Finding the optimal NAT Keepalive interval

udpnat is a useful tool to figure out the optimal interval for sending out UDP keepalive packets in a specific environment. From the description:

When a client sends UDP packets from behind a NAT, the NAT creates a temporary port mapping to allow the external server to send reply packets. If no UDP packets are seen after a given timeout, the port is reclaimed by the NAT, and the server can no longer reach the client.

This timeout becomes important on mobile devices, where waking up the radio has battery impact. (If you send NAT keepalive packets too frequently, your battery drains quickly; if too sparsely, the NAT mapping will timeout.)

NAT devices can have different timeouts, and you may not have access to their configuration details. This tool is designed to help you empirically derive that timeout. It operates in a “master” or “slave” mode. The master is responsible for sending a ping request and then sleeping. The slave passively replies to any incoming pings.

This tool can be useful for setting the natt_keepalive timer variable in racoon.conf when running an IPsec VPN in NAT-Traversal (NAT-T) mode.


Here is the output of my workstation behind a NAT gateway pinging remotehost.

./udpnat -h remotehost -p 9999
Outgoing packet to remotehost:9999
Started slave mode
Waiting for ping for just over 0 sec...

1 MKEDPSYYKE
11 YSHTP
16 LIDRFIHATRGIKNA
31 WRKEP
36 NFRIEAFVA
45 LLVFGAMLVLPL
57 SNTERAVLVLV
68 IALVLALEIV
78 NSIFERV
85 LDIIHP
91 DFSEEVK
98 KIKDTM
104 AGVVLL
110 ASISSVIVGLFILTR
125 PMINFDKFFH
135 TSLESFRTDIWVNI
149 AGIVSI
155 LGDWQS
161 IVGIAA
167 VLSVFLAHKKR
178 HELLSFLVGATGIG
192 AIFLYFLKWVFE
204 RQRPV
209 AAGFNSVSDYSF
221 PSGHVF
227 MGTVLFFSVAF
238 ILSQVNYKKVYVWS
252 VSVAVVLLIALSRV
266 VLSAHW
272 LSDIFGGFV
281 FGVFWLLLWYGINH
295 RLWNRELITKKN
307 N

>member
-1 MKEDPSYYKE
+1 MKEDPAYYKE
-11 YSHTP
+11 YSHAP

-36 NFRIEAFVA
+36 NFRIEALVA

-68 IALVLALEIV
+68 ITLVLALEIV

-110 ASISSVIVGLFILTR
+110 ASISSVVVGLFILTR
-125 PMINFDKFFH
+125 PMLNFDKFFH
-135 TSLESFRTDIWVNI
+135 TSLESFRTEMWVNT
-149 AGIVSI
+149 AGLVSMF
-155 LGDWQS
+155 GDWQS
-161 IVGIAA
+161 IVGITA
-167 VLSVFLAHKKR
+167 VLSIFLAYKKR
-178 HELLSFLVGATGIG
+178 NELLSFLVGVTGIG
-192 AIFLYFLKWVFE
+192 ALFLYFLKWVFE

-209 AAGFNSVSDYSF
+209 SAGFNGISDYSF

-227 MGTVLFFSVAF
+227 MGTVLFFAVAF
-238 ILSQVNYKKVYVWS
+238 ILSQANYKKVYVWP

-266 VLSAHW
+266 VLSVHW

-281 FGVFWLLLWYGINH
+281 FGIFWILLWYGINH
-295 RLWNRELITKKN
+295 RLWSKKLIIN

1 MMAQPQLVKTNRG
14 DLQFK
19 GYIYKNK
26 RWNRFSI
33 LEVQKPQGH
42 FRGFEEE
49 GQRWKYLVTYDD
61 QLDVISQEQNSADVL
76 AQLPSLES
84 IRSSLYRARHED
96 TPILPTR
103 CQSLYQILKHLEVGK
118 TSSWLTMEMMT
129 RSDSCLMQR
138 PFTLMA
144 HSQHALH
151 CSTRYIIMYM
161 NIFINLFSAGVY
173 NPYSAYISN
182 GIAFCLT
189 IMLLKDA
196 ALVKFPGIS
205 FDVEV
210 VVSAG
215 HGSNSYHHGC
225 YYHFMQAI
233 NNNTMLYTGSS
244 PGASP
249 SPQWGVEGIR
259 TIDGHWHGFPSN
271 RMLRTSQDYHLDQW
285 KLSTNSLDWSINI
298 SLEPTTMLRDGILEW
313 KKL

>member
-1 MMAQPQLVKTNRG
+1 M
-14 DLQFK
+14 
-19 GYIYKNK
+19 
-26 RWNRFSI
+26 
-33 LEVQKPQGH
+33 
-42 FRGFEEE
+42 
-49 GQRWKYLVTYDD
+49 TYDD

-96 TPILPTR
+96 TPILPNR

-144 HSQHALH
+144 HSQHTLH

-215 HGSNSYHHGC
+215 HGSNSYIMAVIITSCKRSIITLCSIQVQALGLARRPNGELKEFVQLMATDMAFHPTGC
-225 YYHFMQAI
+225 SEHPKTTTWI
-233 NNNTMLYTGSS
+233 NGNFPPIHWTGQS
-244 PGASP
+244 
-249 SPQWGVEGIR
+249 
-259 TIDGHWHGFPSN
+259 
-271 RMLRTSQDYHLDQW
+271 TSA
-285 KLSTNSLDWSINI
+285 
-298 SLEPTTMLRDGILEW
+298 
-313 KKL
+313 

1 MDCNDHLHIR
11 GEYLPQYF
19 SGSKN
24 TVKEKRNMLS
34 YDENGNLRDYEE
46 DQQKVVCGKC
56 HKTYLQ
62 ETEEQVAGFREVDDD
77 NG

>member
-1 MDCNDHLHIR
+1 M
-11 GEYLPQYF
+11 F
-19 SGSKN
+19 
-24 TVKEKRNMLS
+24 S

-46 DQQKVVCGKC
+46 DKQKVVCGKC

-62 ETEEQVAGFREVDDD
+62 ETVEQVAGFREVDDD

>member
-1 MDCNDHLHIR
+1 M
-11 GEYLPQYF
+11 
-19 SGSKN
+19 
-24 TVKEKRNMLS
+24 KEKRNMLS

Received ping; sending reply!
Waiting for ping for just over 15 sec...
Received ping; sending reply!
Waiting for ping for just over 30 sec...
Received ping; sending reply!
Waiting for ping for just over 60 sec...
Received ping; sending reply!
Waiting for ping for just over 90 sec...
Received ping; sending reply!
Waiting for ping for just over 120 sec...
Received ping; sending reply!
Waiting for ping for just over 150 sec...
Received ping; sending reply!
Waiting for ping for just over 180 sec...
Received ping; sending reply!
Waiting for ping for just over 240 sec...
Received ping; sending reply!
Waiting for ping for just over 300 sec...
Failed with timeout

Apparently, my router (a not-so-young-anymore FritzBox 7270) closes UDP ports somewhere between 4 and 5 minutes of inactivity. Mobile networks usually have much shorter timeout values, somewhere between 1 and 2 minutes.

What can you do with this information? For example, strongSwan has a default NAT keepalive interval of 20 seconds. If you are confident that ports are kept open much longer than that, you could increase the length of this interval (via the charon.keep_alive key). This could have a positive effect on battery if you use a mobile VPN client.

[via jsharkey.org]

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